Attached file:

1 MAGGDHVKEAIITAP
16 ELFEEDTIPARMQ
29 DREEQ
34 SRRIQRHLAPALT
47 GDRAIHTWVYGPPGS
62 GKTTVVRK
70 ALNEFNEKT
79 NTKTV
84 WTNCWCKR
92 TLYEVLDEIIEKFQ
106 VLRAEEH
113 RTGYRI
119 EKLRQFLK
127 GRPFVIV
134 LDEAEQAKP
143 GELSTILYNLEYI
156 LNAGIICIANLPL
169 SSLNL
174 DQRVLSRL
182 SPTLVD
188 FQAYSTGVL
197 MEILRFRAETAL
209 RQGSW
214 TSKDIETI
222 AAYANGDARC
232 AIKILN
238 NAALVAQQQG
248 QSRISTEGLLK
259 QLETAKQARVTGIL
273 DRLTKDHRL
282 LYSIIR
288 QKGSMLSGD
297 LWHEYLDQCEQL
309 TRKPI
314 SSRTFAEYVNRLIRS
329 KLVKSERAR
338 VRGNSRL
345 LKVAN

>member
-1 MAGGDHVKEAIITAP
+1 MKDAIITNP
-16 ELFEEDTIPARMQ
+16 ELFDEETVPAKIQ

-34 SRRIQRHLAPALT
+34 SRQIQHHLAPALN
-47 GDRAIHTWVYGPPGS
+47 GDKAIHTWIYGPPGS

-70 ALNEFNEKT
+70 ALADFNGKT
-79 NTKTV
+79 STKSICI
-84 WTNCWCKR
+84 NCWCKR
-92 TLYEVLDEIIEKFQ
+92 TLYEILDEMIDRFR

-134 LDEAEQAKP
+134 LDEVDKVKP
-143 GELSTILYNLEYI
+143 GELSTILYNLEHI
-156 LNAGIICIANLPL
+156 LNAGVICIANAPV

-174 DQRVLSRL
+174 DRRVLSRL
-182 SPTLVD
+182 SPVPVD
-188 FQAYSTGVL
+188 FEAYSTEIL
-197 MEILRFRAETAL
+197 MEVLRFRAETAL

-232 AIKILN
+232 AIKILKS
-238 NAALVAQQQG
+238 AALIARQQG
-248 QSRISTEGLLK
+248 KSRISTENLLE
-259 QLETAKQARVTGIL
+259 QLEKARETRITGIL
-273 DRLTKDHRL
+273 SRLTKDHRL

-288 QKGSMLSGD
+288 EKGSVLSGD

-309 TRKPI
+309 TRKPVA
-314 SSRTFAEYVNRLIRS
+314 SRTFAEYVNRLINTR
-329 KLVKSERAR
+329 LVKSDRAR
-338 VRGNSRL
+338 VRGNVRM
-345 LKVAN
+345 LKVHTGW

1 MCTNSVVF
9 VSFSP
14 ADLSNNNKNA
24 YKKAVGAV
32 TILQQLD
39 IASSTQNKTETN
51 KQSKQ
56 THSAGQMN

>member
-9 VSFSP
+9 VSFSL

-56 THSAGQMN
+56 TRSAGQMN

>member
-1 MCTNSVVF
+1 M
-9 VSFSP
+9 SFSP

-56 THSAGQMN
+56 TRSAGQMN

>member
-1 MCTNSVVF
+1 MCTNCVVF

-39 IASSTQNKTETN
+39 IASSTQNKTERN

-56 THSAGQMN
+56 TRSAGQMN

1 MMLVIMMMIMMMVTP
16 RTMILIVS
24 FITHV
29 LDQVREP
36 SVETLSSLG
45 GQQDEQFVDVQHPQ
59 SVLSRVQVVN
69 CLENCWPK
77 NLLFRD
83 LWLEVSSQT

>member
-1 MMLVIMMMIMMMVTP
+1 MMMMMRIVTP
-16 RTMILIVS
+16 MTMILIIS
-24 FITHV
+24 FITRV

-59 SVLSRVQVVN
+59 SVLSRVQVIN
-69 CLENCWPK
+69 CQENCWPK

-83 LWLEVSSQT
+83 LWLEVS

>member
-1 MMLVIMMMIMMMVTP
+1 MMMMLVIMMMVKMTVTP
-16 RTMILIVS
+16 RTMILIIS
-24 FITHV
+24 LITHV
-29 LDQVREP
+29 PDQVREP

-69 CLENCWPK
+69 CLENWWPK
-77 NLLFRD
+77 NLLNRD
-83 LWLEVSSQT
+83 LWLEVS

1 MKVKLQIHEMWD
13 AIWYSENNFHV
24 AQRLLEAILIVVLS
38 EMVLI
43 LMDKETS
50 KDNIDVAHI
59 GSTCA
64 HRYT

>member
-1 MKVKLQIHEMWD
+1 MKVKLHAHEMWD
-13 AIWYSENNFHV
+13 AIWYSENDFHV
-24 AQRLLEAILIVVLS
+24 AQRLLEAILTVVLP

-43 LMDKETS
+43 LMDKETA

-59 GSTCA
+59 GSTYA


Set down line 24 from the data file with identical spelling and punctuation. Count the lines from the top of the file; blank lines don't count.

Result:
214 TSKDIETI